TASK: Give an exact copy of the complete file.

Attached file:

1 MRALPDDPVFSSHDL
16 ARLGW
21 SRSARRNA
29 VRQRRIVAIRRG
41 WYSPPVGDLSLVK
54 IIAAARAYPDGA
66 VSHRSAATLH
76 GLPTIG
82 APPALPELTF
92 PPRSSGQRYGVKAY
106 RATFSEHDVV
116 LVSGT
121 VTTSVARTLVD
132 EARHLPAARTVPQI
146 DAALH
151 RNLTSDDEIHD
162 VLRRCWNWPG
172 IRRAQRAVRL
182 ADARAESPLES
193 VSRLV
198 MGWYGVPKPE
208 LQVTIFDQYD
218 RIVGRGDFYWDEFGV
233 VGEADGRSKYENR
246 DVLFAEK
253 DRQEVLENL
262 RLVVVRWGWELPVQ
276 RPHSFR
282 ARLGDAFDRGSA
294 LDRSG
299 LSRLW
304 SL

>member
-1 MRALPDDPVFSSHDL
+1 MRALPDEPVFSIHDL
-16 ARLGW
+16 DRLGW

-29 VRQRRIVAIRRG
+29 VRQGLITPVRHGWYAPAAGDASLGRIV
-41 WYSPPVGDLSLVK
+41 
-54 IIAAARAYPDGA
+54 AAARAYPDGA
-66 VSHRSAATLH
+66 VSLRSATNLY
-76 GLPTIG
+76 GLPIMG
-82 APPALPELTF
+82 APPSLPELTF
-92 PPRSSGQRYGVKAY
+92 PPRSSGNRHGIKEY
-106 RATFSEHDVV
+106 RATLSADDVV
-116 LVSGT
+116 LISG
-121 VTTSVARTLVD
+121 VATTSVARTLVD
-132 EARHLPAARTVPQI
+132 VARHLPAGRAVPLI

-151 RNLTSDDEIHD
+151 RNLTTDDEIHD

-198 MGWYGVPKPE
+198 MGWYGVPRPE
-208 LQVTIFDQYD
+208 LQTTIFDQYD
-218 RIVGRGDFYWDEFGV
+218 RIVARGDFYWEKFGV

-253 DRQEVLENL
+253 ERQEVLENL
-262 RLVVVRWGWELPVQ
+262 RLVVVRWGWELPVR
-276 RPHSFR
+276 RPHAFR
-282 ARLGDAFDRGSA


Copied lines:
1 MRALPDDPVFSSHDL
16 ARLGW
21 SRSARRNA
29 VRQRRIVAIRRG
41 WYSPPVGDLSLVK
54 IIAAARAYPDGA
66 VSHRSAATLH
76 GLPTIG
82 APPALPELTF
92 PPRSSGQRYGVKAY
106 RATFSEHDVV
116 LVSGT
121 VTTSVARTLVD
132 EARHLPAARTVPQI
146 DAALH
151 RNLTSDDEIHD
162 VLRRCWNWPG
172 IRRAQRAVRL
182 ADARAESPLES
193 VSRLV
198 MGWYGVPKPE
208 LQVTIFDQYD
218 RIVGRGDFYWDEFGV
233 VGEADGRSKYENR
246 DVLFAEK
253 DRQEVLENL
262 RLVVVRWGWELPVQ
276 RPHSFR
282 ARLGDAFDRGSA
294 LDRSG
299 LSRLW
304 SL

>member
-1 MRALPDDPVFSSHDL
+1 MRALPDEPVFSIHDL
-16 ARLGW
+16 DRLGW

-29 VRQRRIVAIRRG
+29 VRQGLITPVRHGWYAPAAGDASLGRIV
-41 WYSPPVGDLSLVK
+41 
-54 IIAAARAYPDGA
+54 AAARAYPDGA
-66 VSHRSAATLH
+66 VSLRSATNLY
-76 GLPTIG
+76 GLPIMG
-82 APPALPELTF
+82 APPSLPELTF
-92 PPRSSGQRYGVKAY
+92 PPRSSGNRHGIKEY
-106 RATFSEHDVV
+106 RATLSADDVV
-116 LVSGT
+116 LISG
-121 VTTSVARTLVD
+121 VATTSVARTLVD
-132 EARHLPAARTVPQI
+132 VARHLPAGRAVPLI

-151 RNLTSDDEIHD
+151 RNLTTDDEIHD

-198 MGWYGVPKPE
+198 MGWYGVPRPE
-208 LQVTIFDQYD
+208 LQTTIFDQYD
-218 RIVGRGDFYWDEFGV
+218 RIVARGDFYWEKFGV

-253 DRQEVLENL
+253 ERQEVLENL
-262 RLVVVRWGWELPVQ
+262 RLVVVRWGWELPVR
-276 RPHSFR
+276 RPHAFR
-282 ARLGDAFDRGSA